By Silvia Uribe
In today's world, people's identity is largely based on what they do. Our value equals our net worth. As a consequence, we tend to want more than what we have - better jobs and more money so we can accumulate possessions to gain greater status. It is as if we we're little ants carrying goods ten times bigger than ourselves to our nest. We want to have the best house, the fastest car, to travel the world, and to buy brand name clothes and shoes. We compete with our friends, our co-workers, our neighbors, and with complete strangers. We compete to compete.
In order to be able to have the status we want, we have to work hard, too hard; sometimes we live to work. Many of us are workaholics who live in a constant state of stress and rarely have time to enjoy life. Our life is full of responsibilities with very little room for mental relaxation. No wonder depression is now a common ailment. It is a great paradox that societies poorer than ours (in Latin America, for instance) are happier. Their members are more willing to smile, have fun, and they rarely feel lonely or depressed.
But what happens if we peel off the layers of work, responsibilities, seriousness, and get to the root of who we really are? What happens if we forget adjectives like ‘professional', ‘punctual' and ‘organized', and try to think instead of what we enjoy the most. Maybe we could find a couple of words that define our inner self and write them down on a piece of paper. We could keep that paper in our wallet and go back to it every time we feel stressed or out of balance.
If who we are and what we enjoy is clear, we can look for balance in our lives by integrating time that's NOT available for responsibilities. But beware of the common excuses we use. A 57-year-old friend of mine, and successful dentist once told me that he would like to play the guitar. But, he said, "I don't have the time to take a class now; I'll do it when I retire." "When?" I asked He shrugged his shoulders and said, "When hell freezes over."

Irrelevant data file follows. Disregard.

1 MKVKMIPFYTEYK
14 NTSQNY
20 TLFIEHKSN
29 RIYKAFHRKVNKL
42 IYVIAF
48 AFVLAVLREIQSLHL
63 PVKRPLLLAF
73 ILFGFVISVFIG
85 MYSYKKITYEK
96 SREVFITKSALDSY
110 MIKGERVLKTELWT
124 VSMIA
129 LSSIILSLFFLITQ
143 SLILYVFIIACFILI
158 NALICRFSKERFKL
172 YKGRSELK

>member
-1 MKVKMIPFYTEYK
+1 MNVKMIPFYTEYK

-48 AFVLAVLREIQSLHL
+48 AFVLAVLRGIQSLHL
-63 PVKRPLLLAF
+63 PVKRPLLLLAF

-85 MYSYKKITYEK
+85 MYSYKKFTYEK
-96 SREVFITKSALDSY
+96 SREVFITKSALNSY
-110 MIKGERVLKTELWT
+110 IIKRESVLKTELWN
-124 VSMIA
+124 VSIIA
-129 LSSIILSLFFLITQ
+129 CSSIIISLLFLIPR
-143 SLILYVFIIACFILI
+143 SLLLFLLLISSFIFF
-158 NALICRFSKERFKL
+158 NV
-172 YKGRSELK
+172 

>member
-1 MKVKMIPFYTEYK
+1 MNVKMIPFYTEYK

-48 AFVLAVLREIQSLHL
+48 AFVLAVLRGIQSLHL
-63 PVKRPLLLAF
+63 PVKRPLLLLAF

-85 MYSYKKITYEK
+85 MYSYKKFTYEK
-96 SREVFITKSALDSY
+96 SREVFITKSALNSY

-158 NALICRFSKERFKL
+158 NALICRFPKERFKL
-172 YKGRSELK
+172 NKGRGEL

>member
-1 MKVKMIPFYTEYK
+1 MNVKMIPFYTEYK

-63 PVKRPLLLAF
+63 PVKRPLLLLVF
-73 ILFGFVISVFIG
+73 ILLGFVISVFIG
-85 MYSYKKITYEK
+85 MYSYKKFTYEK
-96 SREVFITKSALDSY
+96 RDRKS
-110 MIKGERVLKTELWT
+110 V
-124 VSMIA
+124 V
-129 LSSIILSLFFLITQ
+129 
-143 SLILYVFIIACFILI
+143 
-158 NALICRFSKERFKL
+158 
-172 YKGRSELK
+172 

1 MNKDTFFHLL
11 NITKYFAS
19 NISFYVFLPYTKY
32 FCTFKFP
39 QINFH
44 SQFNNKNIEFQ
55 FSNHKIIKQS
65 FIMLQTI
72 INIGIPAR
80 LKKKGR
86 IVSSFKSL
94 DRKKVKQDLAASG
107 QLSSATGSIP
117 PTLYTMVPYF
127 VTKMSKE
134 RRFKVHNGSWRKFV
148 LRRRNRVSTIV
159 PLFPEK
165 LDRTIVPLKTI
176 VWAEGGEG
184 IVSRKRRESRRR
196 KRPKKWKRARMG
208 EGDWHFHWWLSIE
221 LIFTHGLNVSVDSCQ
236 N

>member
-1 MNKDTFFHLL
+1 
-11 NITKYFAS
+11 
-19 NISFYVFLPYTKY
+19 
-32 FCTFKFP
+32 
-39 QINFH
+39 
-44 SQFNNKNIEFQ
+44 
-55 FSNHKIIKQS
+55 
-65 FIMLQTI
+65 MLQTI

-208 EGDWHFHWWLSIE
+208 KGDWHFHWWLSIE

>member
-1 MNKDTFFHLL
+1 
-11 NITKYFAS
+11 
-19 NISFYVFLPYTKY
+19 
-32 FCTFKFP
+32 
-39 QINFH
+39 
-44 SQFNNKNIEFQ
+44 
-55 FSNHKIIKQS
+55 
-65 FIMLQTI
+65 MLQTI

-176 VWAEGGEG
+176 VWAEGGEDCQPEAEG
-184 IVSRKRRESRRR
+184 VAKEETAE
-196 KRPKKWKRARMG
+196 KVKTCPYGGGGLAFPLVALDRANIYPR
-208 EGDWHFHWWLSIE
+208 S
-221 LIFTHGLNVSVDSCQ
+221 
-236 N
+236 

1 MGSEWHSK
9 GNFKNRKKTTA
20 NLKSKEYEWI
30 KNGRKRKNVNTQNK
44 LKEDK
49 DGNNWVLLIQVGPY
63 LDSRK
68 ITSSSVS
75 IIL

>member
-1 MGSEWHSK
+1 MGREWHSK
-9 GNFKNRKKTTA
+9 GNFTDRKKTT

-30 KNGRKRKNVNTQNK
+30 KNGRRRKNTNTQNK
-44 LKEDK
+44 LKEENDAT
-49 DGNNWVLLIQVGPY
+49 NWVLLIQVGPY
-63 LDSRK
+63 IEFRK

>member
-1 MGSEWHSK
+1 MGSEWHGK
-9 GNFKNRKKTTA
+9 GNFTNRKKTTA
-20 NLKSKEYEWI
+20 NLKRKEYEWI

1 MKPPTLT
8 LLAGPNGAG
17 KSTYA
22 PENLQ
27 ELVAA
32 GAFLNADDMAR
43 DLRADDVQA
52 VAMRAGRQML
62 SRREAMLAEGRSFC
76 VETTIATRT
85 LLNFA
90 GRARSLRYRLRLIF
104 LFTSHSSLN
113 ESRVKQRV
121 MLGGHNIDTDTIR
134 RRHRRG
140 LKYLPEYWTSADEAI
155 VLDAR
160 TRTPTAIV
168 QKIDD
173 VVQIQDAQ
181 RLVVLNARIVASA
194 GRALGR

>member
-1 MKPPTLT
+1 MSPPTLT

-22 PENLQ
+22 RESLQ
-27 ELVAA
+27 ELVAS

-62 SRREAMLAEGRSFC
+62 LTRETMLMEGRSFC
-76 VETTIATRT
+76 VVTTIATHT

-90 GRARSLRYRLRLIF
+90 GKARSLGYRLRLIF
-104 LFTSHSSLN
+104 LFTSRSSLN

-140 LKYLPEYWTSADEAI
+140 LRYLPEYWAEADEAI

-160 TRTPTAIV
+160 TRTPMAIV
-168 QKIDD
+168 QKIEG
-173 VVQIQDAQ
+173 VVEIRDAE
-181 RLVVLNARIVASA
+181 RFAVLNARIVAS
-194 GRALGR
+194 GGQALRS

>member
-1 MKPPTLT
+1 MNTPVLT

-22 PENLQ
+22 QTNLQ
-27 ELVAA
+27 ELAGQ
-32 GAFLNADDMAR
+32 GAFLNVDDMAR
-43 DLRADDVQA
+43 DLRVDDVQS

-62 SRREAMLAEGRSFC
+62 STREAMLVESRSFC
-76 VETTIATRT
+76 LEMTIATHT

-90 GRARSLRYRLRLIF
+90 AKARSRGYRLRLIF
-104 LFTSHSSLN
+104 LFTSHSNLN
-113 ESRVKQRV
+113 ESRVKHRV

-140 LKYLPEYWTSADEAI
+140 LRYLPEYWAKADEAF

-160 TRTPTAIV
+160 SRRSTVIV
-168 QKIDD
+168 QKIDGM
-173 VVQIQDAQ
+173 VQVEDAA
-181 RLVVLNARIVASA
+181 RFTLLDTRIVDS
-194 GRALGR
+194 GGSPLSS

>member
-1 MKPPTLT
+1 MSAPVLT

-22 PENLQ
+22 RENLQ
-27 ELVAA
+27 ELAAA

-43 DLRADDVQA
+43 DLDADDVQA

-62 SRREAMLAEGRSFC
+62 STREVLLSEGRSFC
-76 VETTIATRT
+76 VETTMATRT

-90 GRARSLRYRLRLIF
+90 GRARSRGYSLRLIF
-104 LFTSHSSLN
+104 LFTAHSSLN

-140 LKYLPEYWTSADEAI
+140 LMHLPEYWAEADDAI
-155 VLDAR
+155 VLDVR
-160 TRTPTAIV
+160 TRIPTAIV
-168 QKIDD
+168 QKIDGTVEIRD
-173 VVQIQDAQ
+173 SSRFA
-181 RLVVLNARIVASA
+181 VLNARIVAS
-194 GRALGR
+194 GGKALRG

We know that hobbies are a great tool to bring happiness to our lives. And hobbies make us be present and enjoy the moment like little children with a balloon in their hands. The problem is, we never set time aside to practice our hobby. We ought to change this! Remember that the more life enjoyment we produce, the more productive we will be. That's when we can achieve balance and dramatically reduce stress in our live.
It is during this time of the year, that we have the perfect opportunity to start anew. We can let go of what doesn't work for us anymore. To enjoy our live more, regardless of the problems or of the people that cause them, could be a New Years resolution! There is no such thing as a life without problems, but we can manage the stress and avoid stress from managing our life.
OTHER TIPS TO REDUCE STRESS (These really work for me):
1. Think of something to look forward every day, no matter how little it may be.
2. Remember that you always have at least two options when facing a problem, a positive and a negative. Choose the positive one and put it in practice as soon as you can.
3. After something stressful or bad happens, don't dwell on it. Get distracted.
4. Do not resist the inevitable.
5. Trust that things happen for a reason
After all, the source of our stress is not as important as the way we react to it.
Silvia Uribe is a freelance writer with a Latino perspective.
Cross-posted at Edhat.com